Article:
Season of Mist/Rocket Distribution
Reviewed By Michael O'Brien
Over the couple of months I’ve spent with Imperium Dekadenz’s fifth full-length album, Dis Manibvs, - which also happens to be my first exposure to the band - I’ve had this nagging feeling of familiarity in the back of my mind, in amongst the overall enjoyment I’ve experienced.
I think the Germans’ style can best be described as being melodic, atmospheric black metal but - and this is where the nagging feeling comes in - there’s also a strong channelling of mid-’90s second wave black metal as well. There isn’t one particular influence I can point to that adequately explains the feeling I’ve had, but I’ve noticed echoes of Dawn, Naglfar, and Bathory, amongst others, while the use of reverb on the drums and vocals further amplifies the sensation. Interestingly though, despite the second wave influence, Dis Manibvs can also be quite contemporary and “post” at times, with Imperium Dekadenz having several dalliances with major key melodies in amongst the otherwise pretty standard and recognisable major/minor interplay of second wave black metal.
This somewhat split musical personality might sound as though it’d be a complete shambles in practice, but the blending of the old and nostalgic with the new and modern is about as close to seamless as you can get. And it’s not just the technical nature of the arrangements that make Dis Manibvs so cohesive, either; it’s also the underlying atmosphere that the compositions explore throughout the album’s 62-minute running time. You could perhaps be unkind and describe the album as “easy listening” in a pejorative sense but, personally, I’d submit that the inherent accessibility of Dis Manibvs is one of its greatest strengths, along with its frequent juxtaposition of light and shade.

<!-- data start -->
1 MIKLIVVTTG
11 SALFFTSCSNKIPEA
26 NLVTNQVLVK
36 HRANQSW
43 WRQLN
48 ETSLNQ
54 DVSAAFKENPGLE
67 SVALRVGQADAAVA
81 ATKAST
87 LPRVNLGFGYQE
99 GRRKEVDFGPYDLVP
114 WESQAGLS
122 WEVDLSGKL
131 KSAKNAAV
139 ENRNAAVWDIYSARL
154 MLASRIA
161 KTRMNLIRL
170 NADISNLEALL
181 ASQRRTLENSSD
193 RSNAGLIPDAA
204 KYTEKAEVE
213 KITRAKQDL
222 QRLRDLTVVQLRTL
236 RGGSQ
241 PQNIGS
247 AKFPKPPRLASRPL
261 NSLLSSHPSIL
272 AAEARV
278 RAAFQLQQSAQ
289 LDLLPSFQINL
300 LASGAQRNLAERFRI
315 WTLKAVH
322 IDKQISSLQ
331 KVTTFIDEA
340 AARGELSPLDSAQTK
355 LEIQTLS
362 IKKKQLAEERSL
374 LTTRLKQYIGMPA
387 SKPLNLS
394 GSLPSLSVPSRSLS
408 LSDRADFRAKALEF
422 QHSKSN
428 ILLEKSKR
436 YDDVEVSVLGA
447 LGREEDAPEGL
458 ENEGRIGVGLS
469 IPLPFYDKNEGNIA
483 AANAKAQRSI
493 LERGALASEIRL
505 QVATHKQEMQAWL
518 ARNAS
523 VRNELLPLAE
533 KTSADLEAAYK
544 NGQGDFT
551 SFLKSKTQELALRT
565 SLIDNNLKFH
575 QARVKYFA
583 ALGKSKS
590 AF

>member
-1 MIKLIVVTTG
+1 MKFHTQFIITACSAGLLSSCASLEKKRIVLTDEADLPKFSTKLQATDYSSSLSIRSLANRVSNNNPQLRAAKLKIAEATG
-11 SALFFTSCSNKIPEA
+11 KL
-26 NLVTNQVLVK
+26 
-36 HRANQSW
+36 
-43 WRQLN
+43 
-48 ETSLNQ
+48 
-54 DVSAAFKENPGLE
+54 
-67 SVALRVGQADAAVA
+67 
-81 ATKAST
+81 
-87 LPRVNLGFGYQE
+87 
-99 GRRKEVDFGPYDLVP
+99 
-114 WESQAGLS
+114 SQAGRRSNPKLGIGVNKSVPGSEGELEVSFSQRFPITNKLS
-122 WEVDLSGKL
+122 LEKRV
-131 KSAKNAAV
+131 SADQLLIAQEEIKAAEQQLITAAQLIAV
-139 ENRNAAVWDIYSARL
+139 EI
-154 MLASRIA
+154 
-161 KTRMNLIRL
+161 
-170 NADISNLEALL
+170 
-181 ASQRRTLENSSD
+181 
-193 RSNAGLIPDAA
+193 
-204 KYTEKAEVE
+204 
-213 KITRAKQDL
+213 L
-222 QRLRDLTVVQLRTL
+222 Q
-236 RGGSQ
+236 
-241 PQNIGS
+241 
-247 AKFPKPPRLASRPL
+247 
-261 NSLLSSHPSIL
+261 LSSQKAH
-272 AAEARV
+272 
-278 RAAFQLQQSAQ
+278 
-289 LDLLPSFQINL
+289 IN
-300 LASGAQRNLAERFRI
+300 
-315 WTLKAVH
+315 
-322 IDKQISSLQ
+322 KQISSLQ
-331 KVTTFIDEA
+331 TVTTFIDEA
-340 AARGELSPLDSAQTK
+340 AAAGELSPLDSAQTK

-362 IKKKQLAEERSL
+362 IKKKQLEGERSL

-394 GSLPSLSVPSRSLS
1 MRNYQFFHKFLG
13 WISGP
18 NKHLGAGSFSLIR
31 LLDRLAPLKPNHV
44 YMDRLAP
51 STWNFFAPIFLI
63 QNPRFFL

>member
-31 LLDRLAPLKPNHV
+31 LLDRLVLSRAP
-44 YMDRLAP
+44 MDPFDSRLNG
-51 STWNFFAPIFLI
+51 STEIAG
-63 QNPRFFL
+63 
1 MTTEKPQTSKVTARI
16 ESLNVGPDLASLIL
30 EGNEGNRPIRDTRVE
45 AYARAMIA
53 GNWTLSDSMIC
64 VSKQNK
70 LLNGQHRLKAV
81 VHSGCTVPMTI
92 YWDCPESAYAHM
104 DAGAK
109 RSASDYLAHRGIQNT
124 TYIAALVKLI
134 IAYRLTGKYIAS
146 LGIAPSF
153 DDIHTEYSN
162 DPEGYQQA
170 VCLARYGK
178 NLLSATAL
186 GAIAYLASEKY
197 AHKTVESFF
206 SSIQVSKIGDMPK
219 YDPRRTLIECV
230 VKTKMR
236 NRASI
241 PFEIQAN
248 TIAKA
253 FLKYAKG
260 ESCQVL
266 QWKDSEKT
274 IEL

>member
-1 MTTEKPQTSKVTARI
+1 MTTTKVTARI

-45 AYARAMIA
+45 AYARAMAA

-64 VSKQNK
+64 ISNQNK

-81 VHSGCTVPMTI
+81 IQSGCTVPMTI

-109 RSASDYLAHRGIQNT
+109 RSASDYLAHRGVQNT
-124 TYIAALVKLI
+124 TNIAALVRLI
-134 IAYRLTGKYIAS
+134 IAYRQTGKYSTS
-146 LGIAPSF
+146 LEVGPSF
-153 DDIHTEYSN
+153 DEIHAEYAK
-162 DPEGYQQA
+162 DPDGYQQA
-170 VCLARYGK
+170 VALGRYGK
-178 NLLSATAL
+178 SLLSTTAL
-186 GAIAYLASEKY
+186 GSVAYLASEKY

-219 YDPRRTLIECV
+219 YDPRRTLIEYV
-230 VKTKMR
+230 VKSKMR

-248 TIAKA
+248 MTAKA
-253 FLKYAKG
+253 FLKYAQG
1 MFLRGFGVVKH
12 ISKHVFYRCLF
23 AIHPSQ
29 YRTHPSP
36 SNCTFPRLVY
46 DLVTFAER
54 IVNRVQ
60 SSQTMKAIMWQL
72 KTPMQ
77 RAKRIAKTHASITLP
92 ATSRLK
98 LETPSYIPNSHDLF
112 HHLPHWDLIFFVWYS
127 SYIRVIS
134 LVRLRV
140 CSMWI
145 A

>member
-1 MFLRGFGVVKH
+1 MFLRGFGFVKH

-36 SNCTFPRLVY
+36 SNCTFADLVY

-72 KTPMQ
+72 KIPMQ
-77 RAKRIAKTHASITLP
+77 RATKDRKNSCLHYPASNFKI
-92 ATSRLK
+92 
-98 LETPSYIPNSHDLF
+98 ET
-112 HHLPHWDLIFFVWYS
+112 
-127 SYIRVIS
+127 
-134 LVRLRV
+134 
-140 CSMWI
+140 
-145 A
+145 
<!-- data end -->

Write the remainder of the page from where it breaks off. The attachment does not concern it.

The balance between light and shade plays out most evidently in the album’s frequent swings between feelings of moroseness and feelings of exaltation; the steady build from the valley to the peak, as it were. It’s here that mentions of a “post” influence in the material are most relevant, whether they might happen to refer to post-black or post-rock - ultimately the idea is the same. And while the prevalence of this kind of compositional trope makes it the rule rather than the exception these days, the skill with which Imperium Dekadenz wields it demonstrates why it continues to be such a powerful tool. While never particularly ugly from an emotional perspective, the way in which the band is able to wring moments of real beauty out of what is otherwise a pretty simple riff template and make them soar is really impressive and even quite captivating at times.
With all of that being said, I’m a pretty strong advocate of the concept that less is more, so Dis Manibvs’ 10 songs and 62-minute running time falls foul of that, which is really the only criticism I can level at the album. To their credit, Imperium Dekadenz does throw in a couple of short instrumentals (in addition to the introduction) to add some variety, but I’d still submit that it would’ve been possible to be a little more ruthless in the editing phase to trim 10 or 15-minutes off the album’s running time without losing any of the emotional impact. That the album is so long is far from a deal-breaker, but a slimmer 45-minutes would’ve been much more to my taste. This is obviously a personal preference, though, so I acknowledge that this won’t be an issue for everybody.
Considering I went into Dis Manibvs with exactly zero expectations, I’ve walked away feeling extremely satisfied by the experience. Yes, I could quibble and wish that it were a little trimmer and tighter from the perspective of length, but that would really just be complaining for the sake of complaining. The truth is that I’ve enjoyed Dis Manibvs more than the vast bulk of the black metal I’ve heard recently, and that’s what’s really important.